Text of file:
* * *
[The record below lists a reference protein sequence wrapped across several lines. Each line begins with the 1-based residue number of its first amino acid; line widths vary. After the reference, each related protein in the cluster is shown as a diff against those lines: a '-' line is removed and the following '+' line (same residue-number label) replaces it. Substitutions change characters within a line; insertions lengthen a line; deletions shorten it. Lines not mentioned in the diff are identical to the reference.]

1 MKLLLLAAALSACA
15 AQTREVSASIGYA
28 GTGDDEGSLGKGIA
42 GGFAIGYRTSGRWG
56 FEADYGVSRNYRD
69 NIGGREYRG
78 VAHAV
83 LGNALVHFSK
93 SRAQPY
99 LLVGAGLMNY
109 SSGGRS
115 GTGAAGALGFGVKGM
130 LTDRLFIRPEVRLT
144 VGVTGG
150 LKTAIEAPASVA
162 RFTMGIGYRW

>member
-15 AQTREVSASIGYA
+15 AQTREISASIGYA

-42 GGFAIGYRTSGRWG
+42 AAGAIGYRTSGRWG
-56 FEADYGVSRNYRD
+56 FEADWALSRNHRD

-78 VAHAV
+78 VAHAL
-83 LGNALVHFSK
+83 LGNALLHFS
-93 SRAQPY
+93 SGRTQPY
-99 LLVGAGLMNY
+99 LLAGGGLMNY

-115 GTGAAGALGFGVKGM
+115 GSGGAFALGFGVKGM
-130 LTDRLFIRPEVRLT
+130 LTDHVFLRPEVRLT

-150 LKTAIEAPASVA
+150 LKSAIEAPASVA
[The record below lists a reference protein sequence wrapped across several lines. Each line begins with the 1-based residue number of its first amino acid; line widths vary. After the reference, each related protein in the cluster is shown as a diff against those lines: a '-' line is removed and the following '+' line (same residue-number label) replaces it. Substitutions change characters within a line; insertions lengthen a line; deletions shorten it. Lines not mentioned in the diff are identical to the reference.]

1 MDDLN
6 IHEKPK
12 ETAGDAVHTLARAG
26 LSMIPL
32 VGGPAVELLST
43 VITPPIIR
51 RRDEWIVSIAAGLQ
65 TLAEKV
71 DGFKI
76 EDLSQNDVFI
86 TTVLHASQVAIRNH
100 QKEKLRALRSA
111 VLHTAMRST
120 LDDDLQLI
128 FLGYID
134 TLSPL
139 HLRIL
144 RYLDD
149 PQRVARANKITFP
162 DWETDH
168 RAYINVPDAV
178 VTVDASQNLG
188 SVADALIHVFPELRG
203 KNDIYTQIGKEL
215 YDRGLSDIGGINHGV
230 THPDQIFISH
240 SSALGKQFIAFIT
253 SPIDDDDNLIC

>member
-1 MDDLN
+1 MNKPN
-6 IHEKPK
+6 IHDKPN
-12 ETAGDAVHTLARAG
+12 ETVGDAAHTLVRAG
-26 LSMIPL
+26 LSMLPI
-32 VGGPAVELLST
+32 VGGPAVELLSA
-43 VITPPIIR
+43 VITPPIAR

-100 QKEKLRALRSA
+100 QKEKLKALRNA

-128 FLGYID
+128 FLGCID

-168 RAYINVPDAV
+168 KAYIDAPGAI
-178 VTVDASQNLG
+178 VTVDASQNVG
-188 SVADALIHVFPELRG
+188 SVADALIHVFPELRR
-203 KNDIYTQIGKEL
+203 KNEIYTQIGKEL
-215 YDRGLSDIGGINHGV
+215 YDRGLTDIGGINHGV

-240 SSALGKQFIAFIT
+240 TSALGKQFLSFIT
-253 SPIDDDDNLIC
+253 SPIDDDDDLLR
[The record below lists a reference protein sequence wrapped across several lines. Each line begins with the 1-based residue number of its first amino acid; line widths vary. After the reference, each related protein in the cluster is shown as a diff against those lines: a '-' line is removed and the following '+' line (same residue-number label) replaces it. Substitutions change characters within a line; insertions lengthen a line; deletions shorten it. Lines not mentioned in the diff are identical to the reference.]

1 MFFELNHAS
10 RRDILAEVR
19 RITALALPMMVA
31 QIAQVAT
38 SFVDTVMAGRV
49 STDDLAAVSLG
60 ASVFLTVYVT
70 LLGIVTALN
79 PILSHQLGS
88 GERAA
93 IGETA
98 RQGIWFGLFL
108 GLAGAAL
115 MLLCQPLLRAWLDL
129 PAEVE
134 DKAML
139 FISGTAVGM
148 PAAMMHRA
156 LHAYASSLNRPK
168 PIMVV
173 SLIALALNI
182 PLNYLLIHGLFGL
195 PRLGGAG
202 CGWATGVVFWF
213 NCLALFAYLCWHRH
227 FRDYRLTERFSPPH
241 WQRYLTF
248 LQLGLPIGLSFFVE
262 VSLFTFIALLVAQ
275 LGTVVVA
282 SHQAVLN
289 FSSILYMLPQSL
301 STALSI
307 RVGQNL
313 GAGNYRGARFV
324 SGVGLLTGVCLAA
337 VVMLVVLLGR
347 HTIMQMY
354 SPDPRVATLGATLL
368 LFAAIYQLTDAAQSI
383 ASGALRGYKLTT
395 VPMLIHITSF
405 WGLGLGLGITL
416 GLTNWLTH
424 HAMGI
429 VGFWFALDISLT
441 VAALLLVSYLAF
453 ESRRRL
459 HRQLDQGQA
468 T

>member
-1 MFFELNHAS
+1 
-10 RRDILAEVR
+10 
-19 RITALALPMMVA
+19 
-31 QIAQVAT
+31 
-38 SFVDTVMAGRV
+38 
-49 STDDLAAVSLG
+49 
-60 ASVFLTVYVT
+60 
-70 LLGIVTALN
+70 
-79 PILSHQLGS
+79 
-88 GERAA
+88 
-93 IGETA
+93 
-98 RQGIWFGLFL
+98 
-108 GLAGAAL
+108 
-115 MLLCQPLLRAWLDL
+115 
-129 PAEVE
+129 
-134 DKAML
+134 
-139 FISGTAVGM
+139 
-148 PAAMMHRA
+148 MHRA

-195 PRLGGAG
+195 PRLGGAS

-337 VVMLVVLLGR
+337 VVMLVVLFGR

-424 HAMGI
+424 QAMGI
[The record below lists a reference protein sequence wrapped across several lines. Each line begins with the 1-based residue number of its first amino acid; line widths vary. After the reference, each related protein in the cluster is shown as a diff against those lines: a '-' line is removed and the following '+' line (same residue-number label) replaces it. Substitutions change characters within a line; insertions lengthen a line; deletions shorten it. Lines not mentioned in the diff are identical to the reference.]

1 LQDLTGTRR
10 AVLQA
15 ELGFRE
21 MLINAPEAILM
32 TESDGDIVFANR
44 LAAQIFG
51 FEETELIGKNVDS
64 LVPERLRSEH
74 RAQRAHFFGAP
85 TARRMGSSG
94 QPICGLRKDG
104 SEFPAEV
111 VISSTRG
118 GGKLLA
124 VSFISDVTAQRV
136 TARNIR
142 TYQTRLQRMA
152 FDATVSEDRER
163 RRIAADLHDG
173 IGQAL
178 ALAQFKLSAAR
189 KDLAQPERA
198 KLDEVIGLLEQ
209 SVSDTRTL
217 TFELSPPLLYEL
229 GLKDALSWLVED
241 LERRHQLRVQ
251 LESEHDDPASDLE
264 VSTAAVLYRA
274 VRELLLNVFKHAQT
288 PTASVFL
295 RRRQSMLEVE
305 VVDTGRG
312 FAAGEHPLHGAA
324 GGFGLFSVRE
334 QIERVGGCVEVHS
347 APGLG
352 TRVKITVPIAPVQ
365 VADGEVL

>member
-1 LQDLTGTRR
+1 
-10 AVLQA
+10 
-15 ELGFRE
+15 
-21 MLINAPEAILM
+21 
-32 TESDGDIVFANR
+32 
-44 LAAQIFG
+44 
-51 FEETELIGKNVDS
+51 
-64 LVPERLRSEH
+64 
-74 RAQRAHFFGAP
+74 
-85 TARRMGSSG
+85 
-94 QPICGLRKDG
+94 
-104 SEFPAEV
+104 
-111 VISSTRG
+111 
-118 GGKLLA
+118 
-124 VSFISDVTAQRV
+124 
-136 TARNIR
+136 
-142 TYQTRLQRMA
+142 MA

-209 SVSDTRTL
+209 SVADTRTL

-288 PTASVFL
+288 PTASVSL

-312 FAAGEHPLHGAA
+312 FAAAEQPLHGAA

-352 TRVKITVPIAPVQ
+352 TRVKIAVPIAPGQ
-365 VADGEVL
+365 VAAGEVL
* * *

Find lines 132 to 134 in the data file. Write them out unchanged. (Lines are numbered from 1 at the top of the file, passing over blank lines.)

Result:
301 STALSI
307 RVGQNL
313 GAGNYRGARFV